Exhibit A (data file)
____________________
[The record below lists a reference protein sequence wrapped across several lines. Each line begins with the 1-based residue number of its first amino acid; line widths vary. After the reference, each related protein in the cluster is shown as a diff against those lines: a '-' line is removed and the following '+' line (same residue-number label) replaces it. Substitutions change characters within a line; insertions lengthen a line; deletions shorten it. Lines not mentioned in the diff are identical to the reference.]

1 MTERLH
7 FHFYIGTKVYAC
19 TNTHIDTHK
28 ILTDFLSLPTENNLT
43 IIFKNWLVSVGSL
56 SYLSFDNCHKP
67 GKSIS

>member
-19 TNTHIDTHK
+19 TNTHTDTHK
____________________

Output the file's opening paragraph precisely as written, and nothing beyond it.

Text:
[The record below lists a reference protein sequence wrapped across several lines. Each line begins with the 1-based residue number of its first amino acid; line widths vary. After the reference, each related protein in the cluster is shown as a diff against those lines: a '-' line is removed and the following '+' line (same residue-number label) replaces it. Substitutions change characters within a line; insertions lengthen a line; deletions shorten it. Lines not mentioned in the diff are identical to the reference.]